Promoting Reading, Preserving Culture
Aboriginal printing and publishing business is making a difference.
by Waub Rice
Although Aboriginal cultures throughout Canada follow a strict oral tradition, increasing literacy is becoming more and more important in First Nations communities right across the country. Schools in every community are stepping up to ensure Aboriginal children are reading and writing to their fullest potential; and literacy organizations are enforcing schools and children with educational materials.
Ningwakwe Learning Press is one of these vital literacy resources. NLP’s primary mandate is to “develop, publish and distribute learning materials that contribute to a holistic approach to achieving adult Native literacy learning outcomes in Ontario,” the organization does so based on a hallowed cultural base through successful contemporary business methods. Established in 1996, Ningwakwe has published a wide array of educational materials, including novels, workbooks, CD-ROMs, teacher’s guides, and historical references, among many others.
With a solid reputation for distributing resources to Native communities across Ontario and the rest of Canada, Ningwakwe can proudly and adequately call itself the “most unique and culture-based resource centre for the purchase of Native learning materials.” By responding to the holistic needs and traits of Canada’s First Nations communities, it “contributes to community development and personal empowerment, recognizing the contemporary realities” of the communities it serves.
But boosting literacy through the production of such valuable resources is not Ningwakwe’s only strong selling point. With access to stellar printing and publishing equipment, the organization also carries out a number of professional practices. From graphics work to publishing annual reports, and from brochures to posters and catalogues, Ningwakwe runs the gamut of printing expertise.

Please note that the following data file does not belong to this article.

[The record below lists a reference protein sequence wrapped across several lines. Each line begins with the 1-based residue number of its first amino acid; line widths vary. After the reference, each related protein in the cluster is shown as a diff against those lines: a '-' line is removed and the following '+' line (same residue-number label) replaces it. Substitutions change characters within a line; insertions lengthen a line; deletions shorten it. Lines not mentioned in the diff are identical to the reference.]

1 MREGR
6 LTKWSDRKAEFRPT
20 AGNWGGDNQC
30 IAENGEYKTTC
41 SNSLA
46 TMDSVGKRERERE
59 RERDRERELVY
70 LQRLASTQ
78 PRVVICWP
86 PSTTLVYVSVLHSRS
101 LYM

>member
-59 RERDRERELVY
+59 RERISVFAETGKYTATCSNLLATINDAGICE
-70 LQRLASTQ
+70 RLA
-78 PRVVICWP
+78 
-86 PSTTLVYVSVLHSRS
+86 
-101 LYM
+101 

Ningwakwe is a true innovator in that sense. By running independently, it has carved out a niche in the relatively new field of Aboriginal educational publishing. NLP stays true to a set vision and principles, and “is guided by the “Principle of Seven Generations”, which states that every word spoken today and every action undertaken today impacts on seven generations.” NLP’s principles statement continues: “As an organization committed to the reclamation of Aboriginal culture and traditions, NLP also abides by the Seven Grandfather teachings of humility, wisdom, truth, honesty, bravery, love and respect. Within this context, NLP is focused on developing, publishing, marketing and distributing learning materials and curriculum that meet the needs of adult Native learners in a holistic, culturally relevant way, consistent with literacy and basic skills guidelines.”
By adhering so strictly to culture and the needs of the people, Ningwakwe is a beacon in the diverse field of education and literacy. And by having the tools to keep the flames of learning going, the organization can further increase its role not only in that field, but also bolster Aboriginal presence in printing and publishing right across Canada.